Have you ever held your hand out to catch snowflakes just to look at them? You’ll notice that no two are the same. We have 35 different types of snowflakes… and they form from different atmospheric conditions but each one of these is very temperature dependant.
They begin as a tiny dust or pollen particle in the clouds which acts as a nucleus for the snowflake to build off of…. they can’t form without that nucleus. As they fall, they encounter water vapor in the air and continue to grow their crystal-like structure. The warmer the temperature, the more moisture content, and the more intricate the detail. When it’s extremely cold, the snowflakes are usually smaller and drier.
Some of the more common snowflake types are thin plates, needles, hollow columns, stellar plates, and dendrites. It’s the dendrites that quite often get recreated in art and are what many think of when they think of snowflakes.
Thin plates form best in the mid-20s to lower 30s. Needles form best in the lower 20s. Hollow columns form best between 14 and 21 degrees. Stellar plates from 10 to 14 degrees… and those beautiful dendrite snowflakes form best in single digits. When we get colder than this, quite often you’re going back to the smaller needle-type snowflake.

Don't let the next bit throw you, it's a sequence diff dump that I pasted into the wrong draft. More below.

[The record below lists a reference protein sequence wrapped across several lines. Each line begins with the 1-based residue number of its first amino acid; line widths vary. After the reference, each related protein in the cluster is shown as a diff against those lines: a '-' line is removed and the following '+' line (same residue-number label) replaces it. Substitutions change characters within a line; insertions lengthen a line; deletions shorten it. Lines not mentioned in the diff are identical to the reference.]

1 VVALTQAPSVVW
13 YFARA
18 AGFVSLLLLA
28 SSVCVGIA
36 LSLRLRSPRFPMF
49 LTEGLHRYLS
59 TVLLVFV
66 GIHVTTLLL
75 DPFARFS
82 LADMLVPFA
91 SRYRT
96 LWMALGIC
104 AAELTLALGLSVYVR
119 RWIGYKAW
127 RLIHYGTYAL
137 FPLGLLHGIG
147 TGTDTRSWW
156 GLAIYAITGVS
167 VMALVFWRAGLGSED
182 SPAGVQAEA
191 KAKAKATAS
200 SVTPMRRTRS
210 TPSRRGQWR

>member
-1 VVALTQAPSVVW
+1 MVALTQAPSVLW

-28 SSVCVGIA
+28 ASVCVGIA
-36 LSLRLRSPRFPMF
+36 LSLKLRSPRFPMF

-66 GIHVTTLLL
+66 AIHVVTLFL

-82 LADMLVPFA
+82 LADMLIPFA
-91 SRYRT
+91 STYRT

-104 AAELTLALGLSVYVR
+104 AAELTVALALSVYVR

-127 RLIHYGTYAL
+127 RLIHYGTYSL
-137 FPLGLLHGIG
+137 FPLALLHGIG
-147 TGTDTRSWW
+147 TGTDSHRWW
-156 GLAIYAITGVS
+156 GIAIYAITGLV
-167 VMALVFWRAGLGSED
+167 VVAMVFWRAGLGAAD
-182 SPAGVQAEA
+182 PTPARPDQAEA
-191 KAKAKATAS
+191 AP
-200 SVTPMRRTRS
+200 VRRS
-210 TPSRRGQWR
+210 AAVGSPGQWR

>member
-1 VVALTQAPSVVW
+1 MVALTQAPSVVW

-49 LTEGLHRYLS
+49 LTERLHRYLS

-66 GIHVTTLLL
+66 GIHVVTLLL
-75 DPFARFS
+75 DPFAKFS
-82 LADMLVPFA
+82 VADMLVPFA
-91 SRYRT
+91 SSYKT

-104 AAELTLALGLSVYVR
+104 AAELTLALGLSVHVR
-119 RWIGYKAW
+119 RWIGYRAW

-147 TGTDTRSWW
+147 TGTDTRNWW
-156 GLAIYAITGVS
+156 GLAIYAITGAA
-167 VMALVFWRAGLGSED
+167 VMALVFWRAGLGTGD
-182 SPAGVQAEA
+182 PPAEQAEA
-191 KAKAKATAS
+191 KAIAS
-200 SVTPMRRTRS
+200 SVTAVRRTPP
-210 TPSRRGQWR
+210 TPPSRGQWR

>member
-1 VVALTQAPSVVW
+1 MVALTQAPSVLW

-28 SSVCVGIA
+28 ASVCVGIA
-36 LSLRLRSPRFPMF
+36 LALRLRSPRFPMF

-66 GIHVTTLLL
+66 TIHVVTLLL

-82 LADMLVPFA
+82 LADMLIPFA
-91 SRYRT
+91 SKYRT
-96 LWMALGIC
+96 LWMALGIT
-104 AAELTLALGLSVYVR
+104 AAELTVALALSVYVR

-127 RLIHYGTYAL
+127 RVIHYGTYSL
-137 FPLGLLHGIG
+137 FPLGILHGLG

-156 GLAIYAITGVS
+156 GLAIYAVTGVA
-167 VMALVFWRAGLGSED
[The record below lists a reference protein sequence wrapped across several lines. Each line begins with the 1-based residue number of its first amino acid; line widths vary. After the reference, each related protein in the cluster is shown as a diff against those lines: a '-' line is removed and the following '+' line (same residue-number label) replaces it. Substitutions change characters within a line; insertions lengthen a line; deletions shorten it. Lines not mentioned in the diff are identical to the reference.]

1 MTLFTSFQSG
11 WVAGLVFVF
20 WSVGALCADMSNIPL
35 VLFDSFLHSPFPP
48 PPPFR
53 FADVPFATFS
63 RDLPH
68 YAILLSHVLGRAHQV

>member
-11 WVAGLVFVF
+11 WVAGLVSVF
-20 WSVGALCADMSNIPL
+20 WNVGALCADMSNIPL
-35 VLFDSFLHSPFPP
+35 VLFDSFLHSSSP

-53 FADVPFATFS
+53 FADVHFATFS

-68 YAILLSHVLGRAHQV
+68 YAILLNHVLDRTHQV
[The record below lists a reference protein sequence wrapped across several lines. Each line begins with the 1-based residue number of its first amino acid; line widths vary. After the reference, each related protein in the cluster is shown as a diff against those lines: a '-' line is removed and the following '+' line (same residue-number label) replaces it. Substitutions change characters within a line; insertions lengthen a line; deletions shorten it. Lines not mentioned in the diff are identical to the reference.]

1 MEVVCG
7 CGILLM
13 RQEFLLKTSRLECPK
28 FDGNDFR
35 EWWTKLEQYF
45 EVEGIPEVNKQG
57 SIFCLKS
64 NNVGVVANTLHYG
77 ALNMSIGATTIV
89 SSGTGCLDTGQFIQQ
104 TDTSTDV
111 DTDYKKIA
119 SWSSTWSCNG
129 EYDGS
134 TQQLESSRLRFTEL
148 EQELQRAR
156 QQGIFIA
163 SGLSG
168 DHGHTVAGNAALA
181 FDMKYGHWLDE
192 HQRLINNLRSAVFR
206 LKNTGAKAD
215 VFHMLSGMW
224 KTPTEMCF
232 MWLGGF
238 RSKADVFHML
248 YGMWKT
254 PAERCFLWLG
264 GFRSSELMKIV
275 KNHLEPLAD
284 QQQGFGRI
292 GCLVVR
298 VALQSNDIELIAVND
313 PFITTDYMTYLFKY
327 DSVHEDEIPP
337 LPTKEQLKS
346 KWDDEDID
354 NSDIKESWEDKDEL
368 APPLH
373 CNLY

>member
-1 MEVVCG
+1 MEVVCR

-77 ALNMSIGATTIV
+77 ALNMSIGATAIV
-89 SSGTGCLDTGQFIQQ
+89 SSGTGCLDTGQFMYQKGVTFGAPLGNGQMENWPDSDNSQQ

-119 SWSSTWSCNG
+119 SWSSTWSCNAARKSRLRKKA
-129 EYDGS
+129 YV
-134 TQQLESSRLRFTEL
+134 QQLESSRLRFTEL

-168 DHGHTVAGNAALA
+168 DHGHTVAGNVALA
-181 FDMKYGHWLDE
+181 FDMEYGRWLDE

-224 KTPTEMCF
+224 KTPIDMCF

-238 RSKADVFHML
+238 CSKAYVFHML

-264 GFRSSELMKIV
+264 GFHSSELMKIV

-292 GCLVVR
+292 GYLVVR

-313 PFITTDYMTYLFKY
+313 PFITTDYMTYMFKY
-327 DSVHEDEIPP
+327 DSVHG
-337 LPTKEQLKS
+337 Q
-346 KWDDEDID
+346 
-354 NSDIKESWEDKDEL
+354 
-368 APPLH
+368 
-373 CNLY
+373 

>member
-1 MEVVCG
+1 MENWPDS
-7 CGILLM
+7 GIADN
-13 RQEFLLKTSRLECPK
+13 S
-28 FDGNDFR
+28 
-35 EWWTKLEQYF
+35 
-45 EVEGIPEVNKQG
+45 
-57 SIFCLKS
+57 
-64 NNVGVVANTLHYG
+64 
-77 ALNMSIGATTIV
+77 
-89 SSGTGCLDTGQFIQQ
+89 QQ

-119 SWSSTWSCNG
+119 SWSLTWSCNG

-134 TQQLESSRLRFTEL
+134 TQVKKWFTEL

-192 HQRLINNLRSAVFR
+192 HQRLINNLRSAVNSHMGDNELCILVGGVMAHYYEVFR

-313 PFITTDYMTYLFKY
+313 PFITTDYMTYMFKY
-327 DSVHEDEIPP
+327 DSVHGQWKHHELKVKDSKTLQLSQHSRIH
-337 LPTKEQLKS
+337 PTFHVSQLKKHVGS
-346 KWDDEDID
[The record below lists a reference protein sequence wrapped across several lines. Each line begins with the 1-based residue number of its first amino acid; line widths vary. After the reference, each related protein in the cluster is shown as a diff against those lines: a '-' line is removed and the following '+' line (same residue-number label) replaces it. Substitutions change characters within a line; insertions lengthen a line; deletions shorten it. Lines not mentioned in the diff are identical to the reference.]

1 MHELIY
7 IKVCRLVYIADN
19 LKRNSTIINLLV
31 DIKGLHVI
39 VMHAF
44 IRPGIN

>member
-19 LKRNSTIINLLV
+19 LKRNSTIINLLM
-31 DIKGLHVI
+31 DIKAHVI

A few fun facts to take with you and impress your friends – or kids with…
Snowflakes always have six sides. This has to do with how water molecules form together.
I mentioned earlier that no two snowflakes are alike… that’s because they’ll always have different paths from the clouds to the ground. So they’ll each encounter different atmospheric conditions while they’re forming.
The largest snowflake ever recorded was found near us in Montana. That was on January 28th of 1887 in Fort Keogh, Montana. Which is the western edge of modern-day Miles City. It came in at 15 inches wide and 8 inches thick.
So the next time it snows, you’ll know a little more about how those snowflakes form and just how rare each one can be.